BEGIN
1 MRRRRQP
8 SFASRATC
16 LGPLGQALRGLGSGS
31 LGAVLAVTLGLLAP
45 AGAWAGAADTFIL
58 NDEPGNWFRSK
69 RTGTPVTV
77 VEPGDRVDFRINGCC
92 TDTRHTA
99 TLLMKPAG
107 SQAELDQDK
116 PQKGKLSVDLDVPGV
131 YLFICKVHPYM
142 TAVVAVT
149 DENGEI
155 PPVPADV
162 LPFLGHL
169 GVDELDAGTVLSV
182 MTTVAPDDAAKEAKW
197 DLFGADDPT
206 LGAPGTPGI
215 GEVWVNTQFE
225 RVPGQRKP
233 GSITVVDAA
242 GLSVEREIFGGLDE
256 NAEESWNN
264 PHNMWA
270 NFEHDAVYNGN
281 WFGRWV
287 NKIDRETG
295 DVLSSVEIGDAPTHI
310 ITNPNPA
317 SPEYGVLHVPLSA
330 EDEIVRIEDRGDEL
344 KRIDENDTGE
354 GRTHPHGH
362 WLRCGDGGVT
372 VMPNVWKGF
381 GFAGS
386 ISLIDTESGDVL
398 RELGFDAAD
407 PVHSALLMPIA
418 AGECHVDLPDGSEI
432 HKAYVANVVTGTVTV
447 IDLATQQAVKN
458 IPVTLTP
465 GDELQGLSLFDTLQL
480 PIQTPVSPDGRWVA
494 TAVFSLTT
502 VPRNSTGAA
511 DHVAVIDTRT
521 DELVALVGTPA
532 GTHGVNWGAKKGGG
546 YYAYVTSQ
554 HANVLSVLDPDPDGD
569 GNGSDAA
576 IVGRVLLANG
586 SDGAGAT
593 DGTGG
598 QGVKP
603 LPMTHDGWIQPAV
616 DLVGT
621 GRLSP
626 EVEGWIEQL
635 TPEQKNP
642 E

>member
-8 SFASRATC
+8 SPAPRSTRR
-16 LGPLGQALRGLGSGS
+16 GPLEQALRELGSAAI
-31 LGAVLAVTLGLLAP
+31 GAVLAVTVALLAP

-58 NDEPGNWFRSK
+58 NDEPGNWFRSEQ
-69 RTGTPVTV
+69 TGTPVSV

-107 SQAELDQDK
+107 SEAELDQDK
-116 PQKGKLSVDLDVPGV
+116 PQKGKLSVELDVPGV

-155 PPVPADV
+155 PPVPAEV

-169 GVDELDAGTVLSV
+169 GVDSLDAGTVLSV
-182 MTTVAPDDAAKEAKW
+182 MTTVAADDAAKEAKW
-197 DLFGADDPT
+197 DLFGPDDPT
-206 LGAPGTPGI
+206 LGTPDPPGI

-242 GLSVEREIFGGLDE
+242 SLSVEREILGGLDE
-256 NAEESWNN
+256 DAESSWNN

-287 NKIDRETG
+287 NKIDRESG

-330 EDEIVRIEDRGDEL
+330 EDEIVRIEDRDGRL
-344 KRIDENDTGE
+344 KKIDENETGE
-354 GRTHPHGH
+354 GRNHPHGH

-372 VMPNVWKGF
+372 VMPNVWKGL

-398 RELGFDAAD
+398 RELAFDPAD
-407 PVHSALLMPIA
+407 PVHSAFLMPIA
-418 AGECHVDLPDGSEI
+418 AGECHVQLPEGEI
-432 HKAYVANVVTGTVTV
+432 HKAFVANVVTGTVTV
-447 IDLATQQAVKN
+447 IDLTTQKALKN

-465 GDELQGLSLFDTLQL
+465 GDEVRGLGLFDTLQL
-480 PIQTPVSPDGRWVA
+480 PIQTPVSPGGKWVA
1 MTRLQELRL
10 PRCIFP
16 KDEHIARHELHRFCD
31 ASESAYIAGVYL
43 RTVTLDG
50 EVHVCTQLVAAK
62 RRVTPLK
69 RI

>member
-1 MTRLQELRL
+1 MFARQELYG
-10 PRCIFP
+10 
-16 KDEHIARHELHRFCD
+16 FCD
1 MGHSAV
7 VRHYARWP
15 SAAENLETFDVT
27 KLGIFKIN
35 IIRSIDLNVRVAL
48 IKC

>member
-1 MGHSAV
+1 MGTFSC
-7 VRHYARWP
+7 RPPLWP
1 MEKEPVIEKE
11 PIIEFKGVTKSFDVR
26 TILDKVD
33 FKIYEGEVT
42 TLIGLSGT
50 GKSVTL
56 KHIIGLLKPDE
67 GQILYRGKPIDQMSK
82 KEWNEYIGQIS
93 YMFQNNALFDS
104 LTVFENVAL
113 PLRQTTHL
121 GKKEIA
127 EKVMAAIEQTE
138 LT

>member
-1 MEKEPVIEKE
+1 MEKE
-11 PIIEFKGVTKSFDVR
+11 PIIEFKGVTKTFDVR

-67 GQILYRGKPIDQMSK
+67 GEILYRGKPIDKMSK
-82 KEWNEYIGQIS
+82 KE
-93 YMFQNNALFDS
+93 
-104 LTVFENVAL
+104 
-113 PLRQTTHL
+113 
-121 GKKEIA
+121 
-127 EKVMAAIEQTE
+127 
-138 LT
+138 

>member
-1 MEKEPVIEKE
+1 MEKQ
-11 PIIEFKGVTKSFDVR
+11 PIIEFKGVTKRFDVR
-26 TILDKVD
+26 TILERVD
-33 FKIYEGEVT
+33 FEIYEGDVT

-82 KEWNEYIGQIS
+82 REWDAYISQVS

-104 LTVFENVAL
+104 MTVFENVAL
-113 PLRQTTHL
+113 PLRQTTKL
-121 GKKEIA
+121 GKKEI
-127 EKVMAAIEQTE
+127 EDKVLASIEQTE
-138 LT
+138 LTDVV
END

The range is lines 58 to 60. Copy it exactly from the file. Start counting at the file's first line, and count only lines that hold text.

586 SDGAGAT
593 DGTGG
598 QGVKP